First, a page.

Reversing principle in Anniversary; Awkward phrases

I am converting to Anniversary from Simplified because my hand rather than my head often slows me down.  I write longhand very slowly and laboriously, and a number of the longer Simplified outlines take me a long time to write, even though I recall them very clearly. Writing E-S-R for instead of E-Left S-E-R-S-I-S "exercise" and E-S-L instead of E-Left S-E-L-E-NT for "excellent" is a joy.
Sometimes the reversing principle makes Anniversary outlines easy to write.  I find its use at the END of words to be a nuisance, however.  Writing R after a straight stroke at the end of a word takes no longer than writing Reverse-E, and writing the Reverse loop is considerably harder than writing RS.  I think I'm going to follow Simplified in the way I represent R and RS at the ends of words.
I am also puzzled by the WAY the circles are reversed after K and G.   Normally a reversed circle is written as it would be written if an R were to follow.  When we write "garden" in Simplified (G-A-RD-N), we place the circle ABOVE the G.  Why is the reversed circle not placed this way in Anniversary (G-Reversed A-Den)?  Instead, it is written where an ordinary circle would be written but simply traced in the opposite direction so that the upstroke will appear to its right.  I find it easy to write a circle above a K of G but awkward to remember to trace in the opposite direction a circle placed in the normal position.  Doing so requires thinking that under the pressure of dictation would waste a lot of time.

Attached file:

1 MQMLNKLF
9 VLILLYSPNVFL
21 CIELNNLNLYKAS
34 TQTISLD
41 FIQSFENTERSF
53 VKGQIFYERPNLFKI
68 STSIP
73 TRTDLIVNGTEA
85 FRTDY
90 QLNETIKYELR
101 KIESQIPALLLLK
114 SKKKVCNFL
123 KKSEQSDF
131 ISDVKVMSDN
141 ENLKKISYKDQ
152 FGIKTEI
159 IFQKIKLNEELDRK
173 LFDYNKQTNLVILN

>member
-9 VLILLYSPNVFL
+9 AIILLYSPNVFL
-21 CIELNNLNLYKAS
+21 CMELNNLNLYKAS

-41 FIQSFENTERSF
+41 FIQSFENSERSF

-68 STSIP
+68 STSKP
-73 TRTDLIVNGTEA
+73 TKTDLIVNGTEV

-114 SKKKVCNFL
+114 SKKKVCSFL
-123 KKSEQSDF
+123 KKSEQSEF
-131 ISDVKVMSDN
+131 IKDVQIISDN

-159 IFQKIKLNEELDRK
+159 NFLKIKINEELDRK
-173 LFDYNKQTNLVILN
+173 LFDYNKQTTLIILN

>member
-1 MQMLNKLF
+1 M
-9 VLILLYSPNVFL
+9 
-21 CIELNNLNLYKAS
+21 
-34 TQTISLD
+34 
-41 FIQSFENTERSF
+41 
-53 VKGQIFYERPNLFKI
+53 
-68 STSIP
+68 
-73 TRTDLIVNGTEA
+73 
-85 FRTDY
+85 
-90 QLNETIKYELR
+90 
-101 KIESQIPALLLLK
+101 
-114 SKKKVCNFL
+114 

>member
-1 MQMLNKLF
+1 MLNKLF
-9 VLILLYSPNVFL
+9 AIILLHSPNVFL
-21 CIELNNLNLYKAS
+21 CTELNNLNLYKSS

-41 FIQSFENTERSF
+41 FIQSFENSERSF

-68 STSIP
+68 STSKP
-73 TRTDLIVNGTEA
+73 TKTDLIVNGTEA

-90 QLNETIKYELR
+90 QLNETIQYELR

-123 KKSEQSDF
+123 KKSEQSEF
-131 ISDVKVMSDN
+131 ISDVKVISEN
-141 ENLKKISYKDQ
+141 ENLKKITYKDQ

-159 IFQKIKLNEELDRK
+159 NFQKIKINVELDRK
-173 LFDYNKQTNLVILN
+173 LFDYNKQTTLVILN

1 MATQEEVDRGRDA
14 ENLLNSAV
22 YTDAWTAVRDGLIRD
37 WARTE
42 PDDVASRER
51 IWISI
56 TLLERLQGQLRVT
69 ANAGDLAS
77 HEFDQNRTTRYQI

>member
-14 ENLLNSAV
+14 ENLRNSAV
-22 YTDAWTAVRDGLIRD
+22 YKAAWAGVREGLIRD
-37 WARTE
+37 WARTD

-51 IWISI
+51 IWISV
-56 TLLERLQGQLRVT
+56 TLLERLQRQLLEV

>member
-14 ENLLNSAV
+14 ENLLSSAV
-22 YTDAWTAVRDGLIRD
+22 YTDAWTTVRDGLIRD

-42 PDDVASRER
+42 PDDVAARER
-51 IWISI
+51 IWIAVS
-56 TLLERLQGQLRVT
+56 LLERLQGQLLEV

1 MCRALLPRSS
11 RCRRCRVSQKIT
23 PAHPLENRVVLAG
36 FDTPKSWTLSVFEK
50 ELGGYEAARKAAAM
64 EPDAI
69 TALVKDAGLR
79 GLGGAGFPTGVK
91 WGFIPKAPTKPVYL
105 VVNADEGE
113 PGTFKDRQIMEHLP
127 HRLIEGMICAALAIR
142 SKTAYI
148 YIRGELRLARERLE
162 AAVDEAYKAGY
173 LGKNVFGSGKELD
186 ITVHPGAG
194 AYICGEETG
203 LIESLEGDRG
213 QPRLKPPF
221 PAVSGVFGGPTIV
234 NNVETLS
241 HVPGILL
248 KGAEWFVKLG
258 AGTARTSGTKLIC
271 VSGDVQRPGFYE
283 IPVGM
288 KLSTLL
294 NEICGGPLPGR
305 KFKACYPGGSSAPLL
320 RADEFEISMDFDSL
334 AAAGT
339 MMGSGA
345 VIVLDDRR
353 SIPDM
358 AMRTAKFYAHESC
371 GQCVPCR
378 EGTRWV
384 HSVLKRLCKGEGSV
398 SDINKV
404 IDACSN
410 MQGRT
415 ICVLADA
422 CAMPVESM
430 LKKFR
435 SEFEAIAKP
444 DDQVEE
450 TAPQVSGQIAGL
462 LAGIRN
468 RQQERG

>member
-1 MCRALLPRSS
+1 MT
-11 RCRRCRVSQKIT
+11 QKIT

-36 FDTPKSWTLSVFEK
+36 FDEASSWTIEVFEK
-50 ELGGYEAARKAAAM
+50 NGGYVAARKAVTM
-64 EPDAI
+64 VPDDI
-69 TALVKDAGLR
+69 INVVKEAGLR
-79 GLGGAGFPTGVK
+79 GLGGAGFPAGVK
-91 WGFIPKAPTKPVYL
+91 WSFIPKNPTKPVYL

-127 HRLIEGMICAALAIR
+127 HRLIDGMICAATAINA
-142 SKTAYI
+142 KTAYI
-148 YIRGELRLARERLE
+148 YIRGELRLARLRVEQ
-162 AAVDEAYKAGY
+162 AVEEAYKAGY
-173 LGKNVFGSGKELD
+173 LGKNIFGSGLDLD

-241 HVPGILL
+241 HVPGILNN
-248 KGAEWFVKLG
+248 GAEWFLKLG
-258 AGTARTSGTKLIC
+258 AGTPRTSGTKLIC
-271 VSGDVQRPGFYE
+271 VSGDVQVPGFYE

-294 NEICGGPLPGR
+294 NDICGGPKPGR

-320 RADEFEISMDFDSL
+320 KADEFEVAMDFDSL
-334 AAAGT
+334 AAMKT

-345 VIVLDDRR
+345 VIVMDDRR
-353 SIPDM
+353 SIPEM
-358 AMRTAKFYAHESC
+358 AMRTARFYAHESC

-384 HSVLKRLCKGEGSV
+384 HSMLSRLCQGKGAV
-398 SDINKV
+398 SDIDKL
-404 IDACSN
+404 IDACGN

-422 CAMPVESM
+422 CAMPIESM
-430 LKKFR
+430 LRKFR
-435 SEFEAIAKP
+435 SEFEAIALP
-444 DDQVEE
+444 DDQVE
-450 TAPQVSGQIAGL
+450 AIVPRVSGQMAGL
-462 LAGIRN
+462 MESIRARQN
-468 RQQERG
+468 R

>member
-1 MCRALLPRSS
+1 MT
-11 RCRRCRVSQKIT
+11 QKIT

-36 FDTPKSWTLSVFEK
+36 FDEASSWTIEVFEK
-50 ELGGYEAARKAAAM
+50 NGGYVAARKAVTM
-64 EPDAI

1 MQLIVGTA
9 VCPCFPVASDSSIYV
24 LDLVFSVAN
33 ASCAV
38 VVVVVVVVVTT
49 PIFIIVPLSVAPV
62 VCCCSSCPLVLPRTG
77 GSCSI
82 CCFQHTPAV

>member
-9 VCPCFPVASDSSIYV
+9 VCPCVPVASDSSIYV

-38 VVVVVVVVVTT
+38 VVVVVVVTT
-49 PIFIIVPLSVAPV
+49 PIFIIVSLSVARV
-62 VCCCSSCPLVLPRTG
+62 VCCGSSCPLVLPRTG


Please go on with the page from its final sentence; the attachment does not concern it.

I find a few Simplified outlines preferable to their Anniversary counterparts. R-P-R-V for "representative" is much easier to write than R-P-Tive.  Using R-P-R for "report" strikes me as stupid.  Simplified's R-P-O-T makes more sense.  The use of R-P-R for "report" precludes use of the facile R-P-R-V for "representative."
Some of the phrases shown in the Anniversary books are extremely hard to write. "In other words" and "on the other hand" are truly a handful.  I would lose a lot of time executing either one and definitely will not use them.
Certain simple phrases used in both Simplified and Anniversary are very hard to write. "So that" is nigh unto impossible.  I can write something that vaguely resembles the correct outline and transcribe it easily enough; but anyone looking at what I write in isolation would be hard-pressed to decipher it.  The O hook turns into an angle when I write the combination with any speed at all.

(by Bruce E. for group greggshorthand) 

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